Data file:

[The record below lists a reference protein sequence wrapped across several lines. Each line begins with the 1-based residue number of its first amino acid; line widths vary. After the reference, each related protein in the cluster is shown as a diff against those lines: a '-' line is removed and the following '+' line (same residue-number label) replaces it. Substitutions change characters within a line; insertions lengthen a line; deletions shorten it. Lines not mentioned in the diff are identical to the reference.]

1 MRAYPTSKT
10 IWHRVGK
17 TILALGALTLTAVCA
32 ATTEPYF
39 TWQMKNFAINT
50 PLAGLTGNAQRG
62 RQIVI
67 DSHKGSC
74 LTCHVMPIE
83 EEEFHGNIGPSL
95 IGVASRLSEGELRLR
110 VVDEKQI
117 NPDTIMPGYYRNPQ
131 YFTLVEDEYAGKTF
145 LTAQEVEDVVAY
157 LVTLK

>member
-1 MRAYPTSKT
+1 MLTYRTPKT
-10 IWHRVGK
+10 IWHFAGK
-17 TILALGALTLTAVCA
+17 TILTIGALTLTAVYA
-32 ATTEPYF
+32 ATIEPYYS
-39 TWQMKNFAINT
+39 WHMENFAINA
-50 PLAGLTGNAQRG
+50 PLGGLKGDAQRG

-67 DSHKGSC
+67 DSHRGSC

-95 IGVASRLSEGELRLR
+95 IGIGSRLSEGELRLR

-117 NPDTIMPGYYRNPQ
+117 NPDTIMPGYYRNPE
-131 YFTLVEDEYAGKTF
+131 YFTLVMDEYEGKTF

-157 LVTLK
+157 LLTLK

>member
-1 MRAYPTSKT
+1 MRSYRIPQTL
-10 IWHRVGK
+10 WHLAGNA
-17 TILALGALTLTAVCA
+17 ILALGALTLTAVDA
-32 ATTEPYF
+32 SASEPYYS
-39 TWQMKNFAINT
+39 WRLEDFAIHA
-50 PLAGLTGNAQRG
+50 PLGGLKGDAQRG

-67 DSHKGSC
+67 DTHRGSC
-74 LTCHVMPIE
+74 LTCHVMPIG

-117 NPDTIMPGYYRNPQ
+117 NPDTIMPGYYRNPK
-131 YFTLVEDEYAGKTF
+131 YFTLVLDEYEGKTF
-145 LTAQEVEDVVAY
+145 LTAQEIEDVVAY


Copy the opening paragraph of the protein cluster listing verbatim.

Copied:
[The record below lists a reference protein sequence wrapped across several lines. Each line begins with the 1-based residue number of its first amino acid; line widths vary. After the reference, each related protein in the cluster is shown as a diff against those lines: a '-' line is removed and the following '+' line (same residue-number label) replaces it. Substitutions change characters within a line; insertions lengthen a line; deletions shorten it. Lines not mentioned in the diff are identical to the reference.]